Tuesday, April 19, 2005

Lacklustre Euroland

In a speech in Washington yesterday Joaquín Almunia, European Commissioner for Economic & Monetary Affairs, outlined what is required to return EUrope, and more specifically Euroland, to growth.

We have become somewhat more downbeat about the EU’s growth outlook for 2005 since our previous, autumn forecast. This follows, in part, from the recent oil price hike and the strengthening of the euro. However, growth is projected to return to potential in the course of this year against the background of:

(i) accommodative macroeconomic policies;
(ii) continued wage moderation and low inflation;
(iii) supportive financial conditions;
(iv) widening profit margins; and
(iv) progress in structural reforms.
Given recent events I really cannot see this background materialising. Oil prices are set remain high. Inflation is set to remain above the ECB 2% target. Profit margins are being put under pressure by the strength of the €uro and Asian competition, and, progress towards structural reform is being slowed down by the constant dilution of necessary reform proposals in an effort to save the European Constitution from rejection by France.

Commissioner Almunia continued in his speech to say that:
Domestic demand is expected to take over as the main driving force in the euro area and the EU. In particular, investment is forecast to gather momentum, whereas private consumption is anticipated to increase more gradually. Employment growth is also set to accelerate gradually in both the euro area and the EU. This is expected to create 3 million new jobs in the EU during 2005-2006, while leading only to a modest decline in unemployment in view of the usual influx of persons actively seeking employment as the labour market situation improves.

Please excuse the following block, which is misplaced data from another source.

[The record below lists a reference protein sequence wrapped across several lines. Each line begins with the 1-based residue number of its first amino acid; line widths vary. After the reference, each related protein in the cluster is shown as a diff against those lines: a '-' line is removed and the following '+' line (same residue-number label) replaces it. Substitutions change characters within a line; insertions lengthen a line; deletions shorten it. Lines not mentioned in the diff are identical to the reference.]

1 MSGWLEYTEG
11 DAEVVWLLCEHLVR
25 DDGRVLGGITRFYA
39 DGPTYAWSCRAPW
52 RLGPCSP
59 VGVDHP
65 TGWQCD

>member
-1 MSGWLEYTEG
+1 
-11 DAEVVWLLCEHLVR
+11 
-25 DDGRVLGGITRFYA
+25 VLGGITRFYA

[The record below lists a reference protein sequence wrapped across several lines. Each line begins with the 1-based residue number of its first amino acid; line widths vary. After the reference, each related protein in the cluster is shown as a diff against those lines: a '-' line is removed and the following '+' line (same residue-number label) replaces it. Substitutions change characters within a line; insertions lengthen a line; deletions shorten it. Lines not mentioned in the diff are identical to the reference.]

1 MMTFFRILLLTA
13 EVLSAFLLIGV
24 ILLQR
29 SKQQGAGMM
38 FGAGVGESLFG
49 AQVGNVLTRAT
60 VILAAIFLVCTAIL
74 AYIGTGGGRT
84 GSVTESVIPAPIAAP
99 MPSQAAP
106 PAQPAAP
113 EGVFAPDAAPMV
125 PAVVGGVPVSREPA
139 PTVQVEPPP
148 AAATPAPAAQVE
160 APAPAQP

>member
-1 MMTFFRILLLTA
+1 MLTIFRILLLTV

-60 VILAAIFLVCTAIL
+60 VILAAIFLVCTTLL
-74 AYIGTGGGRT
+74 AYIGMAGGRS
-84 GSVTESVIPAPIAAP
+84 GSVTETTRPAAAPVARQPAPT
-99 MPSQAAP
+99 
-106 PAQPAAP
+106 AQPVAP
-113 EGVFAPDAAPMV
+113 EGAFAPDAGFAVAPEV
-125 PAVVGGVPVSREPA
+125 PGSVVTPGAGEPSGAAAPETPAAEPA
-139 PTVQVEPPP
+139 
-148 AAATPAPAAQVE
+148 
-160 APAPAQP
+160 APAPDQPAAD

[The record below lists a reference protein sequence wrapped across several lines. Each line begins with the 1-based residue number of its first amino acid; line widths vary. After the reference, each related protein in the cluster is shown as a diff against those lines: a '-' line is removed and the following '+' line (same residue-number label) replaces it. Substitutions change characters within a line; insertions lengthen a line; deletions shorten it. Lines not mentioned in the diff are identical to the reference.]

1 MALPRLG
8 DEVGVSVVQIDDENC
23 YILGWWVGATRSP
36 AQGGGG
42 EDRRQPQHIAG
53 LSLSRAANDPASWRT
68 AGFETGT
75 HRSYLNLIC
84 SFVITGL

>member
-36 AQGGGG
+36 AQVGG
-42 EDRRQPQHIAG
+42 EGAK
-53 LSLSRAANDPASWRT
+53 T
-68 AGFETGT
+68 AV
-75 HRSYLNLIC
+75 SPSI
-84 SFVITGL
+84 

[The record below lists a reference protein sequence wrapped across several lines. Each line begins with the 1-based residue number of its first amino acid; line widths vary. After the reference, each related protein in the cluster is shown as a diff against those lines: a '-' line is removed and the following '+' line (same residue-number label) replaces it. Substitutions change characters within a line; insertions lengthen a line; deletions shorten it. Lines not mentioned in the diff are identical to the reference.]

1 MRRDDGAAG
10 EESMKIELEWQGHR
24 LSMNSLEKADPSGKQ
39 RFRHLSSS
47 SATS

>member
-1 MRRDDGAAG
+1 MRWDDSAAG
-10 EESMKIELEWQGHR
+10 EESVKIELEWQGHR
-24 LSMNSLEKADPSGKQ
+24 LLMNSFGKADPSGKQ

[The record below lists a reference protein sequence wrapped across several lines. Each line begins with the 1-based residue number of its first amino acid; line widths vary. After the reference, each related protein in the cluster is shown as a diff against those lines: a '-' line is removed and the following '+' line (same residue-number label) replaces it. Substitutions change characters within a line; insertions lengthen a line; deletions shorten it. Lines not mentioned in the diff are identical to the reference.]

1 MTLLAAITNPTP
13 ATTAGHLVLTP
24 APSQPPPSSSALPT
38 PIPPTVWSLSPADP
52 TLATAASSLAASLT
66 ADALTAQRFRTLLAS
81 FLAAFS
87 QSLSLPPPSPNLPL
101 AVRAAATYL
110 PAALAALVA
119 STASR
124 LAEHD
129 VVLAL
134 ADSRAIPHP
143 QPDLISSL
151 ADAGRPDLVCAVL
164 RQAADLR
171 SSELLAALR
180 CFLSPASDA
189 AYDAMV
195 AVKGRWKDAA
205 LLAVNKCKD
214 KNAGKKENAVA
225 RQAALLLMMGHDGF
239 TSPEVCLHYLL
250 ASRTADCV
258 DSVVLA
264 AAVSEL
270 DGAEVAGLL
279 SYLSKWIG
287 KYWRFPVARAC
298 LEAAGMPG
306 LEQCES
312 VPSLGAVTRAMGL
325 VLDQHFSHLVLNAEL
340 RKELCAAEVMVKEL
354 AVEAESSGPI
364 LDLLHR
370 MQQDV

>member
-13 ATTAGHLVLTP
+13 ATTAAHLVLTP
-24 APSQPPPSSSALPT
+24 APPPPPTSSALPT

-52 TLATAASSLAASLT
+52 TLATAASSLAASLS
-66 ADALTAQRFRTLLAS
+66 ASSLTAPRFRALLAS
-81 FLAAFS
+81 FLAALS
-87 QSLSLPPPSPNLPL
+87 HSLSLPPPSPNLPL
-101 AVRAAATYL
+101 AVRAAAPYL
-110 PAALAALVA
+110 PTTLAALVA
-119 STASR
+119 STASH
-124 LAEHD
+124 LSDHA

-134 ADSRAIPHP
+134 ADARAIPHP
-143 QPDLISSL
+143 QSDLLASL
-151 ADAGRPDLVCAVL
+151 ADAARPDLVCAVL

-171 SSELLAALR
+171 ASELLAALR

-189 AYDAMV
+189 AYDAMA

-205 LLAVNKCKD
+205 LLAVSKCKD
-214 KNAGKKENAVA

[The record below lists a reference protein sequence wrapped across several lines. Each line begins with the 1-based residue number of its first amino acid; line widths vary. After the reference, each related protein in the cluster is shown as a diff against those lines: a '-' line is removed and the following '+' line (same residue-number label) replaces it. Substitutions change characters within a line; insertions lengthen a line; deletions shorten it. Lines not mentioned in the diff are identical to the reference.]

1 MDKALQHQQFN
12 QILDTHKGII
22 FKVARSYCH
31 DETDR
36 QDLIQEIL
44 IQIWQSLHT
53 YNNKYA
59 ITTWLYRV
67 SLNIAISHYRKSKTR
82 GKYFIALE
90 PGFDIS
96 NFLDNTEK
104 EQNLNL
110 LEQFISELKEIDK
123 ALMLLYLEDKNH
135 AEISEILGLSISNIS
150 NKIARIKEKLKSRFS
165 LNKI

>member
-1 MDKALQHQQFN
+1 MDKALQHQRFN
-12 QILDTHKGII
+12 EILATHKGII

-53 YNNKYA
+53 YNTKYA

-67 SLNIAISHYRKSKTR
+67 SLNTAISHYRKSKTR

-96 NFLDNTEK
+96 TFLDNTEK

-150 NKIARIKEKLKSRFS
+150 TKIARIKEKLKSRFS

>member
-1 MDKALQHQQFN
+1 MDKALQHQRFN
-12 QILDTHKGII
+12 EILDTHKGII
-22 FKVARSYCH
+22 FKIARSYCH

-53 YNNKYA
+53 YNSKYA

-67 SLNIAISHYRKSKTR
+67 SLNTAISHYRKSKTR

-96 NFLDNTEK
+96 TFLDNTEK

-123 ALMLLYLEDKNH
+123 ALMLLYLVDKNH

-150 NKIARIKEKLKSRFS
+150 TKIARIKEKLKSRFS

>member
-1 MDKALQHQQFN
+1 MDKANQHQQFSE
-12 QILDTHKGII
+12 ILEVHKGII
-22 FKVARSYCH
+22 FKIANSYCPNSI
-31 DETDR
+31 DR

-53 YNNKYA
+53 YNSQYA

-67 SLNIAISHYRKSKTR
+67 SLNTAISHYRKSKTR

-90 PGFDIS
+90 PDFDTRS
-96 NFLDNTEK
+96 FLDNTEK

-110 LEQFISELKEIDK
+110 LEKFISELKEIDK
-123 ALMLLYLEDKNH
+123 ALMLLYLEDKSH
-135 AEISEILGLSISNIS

Public finances remain broadly unchanged over the forecast horizon. The average deficit is expected to amount to 2.6% of GDP in both the euro area and the EU in 2005. Differences remain sizeable, with nine countries above the 3% reference value in 2004. Of these, five Member States (namely Greece, France, Cyprus, Hungary and Malta) are expected to narrow their deficits significantly in 2005, i.e. by more than ½ percentage point of GDP. Still, the number of Member States with deficits at or above 3% increases to 11 this year.
This is hardly upbeat stuff. The prospects of the Eurozone becoming an engine of global growth are remote, especially with so many key Eurozone economies in breach of the deficit rules. Negative growth, and possibly even recession, may be a far more likely scenario.

All quotes taken from Joaquín Almunia speech @ the Commission Press Room